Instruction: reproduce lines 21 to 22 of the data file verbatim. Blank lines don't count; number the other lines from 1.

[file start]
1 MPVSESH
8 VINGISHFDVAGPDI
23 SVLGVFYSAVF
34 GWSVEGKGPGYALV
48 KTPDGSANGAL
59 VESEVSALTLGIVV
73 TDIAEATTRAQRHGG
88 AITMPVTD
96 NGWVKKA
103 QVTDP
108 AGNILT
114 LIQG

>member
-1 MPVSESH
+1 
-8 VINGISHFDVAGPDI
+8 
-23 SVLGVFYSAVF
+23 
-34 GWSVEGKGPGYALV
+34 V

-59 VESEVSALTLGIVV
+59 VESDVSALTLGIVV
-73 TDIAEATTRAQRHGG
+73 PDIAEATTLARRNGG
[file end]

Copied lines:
+34 V

-59 VESEVSALTLGIVV